Tuesday, December 01, 2015
Notorious RBG: The Life and Times of Ruth Bader Ginsburg by Irin Carmon and Shana Knizhnik
Notorious RBG: The Life and Times of Ruth Bader Ginsburg
by Irin Carmon and Shana Knizhnik
Dey Street - Biography
227 pp., incl. Notes, Index, and Image Credits
I have long admired Ruth Bader Ginsburg without actually knowing all that much about her, beyond the fact that she's a Supreme Court justice who champions women's rights. In fact, she has worked for rights of both men and women, arguing (with her husband, as described on p. 52) that "the government couldn't discriminate between men and women 'when biological differences are not related to the activities in question.' " When reading about the slow progress that has been made against discrimination on both sides (and how it has been handled in other countries), it's all the more surprising that pay discrimination still exists.
But, let's back up a bit. Notorious RBG begins by describing Ruth Bader (then known as "Kiki") as a brilliant but quiet high school girl and goes on to follow her through her school years, marriage, motherhood, law school, various court jobs and cases, all the way through to the present. As you read about RBG, you get to know how and why she became the person she is today, how she was discriminated against by some and championed by others. Most importantly, you find out what a striking difference a flexible, supportive spouse can make to the career trajectory of an intelligent and driven woman.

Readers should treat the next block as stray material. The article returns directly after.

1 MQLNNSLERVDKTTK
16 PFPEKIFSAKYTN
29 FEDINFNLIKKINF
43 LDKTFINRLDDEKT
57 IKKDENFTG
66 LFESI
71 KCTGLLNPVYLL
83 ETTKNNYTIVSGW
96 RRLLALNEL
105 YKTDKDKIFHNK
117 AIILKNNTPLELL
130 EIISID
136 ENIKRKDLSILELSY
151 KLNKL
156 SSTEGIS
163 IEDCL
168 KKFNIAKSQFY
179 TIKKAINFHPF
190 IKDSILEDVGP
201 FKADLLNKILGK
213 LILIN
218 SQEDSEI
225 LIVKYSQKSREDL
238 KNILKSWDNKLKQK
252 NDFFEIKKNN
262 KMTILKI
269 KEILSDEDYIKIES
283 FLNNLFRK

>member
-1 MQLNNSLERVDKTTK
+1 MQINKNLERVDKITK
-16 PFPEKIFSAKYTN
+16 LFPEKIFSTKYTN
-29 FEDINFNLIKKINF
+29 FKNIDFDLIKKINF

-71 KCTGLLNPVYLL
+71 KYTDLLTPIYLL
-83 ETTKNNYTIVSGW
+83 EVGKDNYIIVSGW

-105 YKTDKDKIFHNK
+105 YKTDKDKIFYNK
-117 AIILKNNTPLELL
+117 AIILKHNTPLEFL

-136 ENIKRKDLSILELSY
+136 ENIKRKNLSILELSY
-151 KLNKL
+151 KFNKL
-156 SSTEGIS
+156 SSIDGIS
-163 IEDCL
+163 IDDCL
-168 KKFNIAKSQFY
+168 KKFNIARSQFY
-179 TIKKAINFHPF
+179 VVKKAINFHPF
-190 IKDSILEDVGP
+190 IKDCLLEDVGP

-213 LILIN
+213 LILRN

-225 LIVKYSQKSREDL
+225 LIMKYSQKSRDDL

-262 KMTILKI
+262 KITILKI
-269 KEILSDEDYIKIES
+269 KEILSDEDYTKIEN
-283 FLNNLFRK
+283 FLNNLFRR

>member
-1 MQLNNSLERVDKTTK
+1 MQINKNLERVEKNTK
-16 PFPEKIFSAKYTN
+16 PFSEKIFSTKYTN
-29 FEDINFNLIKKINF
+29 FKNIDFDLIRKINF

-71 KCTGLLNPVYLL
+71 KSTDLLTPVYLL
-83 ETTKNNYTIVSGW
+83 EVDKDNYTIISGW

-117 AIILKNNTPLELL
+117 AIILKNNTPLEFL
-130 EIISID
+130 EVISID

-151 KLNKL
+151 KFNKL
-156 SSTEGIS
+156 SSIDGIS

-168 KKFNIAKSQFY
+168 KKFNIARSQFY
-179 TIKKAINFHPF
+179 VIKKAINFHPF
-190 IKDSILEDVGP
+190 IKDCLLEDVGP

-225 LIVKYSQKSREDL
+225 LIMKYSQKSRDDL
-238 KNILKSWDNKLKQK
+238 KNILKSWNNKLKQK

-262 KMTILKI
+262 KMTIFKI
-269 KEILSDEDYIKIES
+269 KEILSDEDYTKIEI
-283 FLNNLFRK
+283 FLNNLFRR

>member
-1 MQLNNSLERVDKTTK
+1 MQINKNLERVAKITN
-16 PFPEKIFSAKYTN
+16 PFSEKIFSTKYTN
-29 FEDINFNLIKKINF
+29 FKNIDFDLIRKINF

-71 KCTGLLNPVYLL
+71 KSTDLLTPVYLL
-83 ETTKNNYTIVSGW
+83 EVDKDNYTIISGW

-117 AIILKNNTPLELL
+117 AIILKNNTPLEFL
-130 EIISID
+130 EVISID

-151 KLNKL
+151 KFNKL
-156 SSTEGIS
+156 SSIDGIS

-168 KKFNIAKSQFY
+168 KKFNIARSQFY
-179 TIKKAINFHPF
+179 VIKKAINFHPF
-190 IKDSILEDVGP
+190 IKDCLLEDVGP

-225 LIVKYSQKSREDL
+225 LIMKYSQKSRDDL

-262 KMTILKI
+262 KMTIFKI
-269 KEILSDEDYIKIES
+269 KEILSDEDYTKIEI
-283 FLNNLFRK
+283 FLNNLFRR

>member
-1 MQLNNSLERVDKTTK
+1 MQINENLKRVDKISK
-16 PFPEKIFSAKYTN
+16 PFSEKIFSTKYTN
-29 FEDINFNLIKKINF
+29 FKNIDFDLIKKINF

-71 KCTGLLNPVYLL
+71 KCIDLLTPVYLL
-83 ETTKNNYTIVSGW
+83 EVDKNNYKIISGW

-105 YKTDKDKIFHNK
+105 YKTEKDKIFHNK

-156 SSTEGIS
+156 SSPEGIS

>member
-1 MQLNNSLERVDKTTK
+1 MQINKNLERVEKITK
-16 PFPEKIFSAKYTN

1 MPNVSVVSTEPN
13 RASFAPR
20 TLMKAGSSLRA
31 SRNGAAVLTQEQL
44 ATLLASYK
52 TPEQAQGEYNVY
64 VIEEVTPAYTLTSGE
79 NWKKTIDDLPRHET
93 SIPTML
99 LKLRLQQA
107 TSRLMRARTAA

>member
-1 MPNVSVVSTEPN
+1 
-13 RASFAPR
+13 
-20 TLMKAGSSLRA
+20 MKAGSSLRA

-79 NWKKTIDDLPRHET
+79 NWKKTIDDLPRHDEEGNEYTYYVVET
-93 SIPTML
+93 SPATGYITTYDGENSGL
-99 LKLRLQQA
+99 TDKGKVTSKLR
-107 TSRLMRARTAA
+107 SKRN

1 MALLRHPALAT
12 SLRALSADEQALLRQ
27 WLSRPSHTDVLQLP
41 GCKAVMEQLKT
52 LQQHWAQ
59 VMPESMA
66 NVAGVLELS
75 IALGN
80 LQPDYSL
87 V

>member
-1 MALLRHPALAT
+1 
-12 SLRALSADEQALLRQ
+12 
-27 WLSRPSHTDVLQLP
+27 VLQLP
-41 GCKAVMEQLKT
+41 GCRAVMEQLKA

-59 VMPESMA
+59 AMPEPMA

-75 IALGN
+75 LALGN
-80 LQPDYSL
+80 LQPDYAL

A fabulous book for feminists, those interested in the law, or anyone who is simply curious about Ruth Bader Ginsburg, the book describes her victories and losses, joys and challenges. But, of greatest interest should be the way certain rights have been chipped away, in recent years, thanks to an ultra-conservative Supreme Court majority. There is some important information that everyone should be aware of in Notorious RBG. I learned, for example, that the legalization of abortion was an issue of privacy as dictated by the Constitution -- that nobody has a right to interfere with a woman's private medical choices -- and that discrimination against pregnant women is still allowed because the majority of justices (in the most recent ruling) think of pregnancy as a choice. This, in spite of the fact that one can't discriminate against someone who plays for a company baseball team and breaks an arm, although playing on the team is clearly a "choice" but pregnancy is not always deliberate. Fascinating. There is still clearly much work to be done.
Highly recommended - I was fascinated with Ruth Bader Ginsburg and admired her, before. Notorious RBG made me love her even more and hope that she stays in the Supreme Court for as long as humanly possible. I also am now a huge admirer of her husband, Marty, who spent every bit as much time building up his wife and her career as he did his own, often letting her career take priority. When you read about Marty, you understand just how far a woman can go if she has a partner who believes in her.
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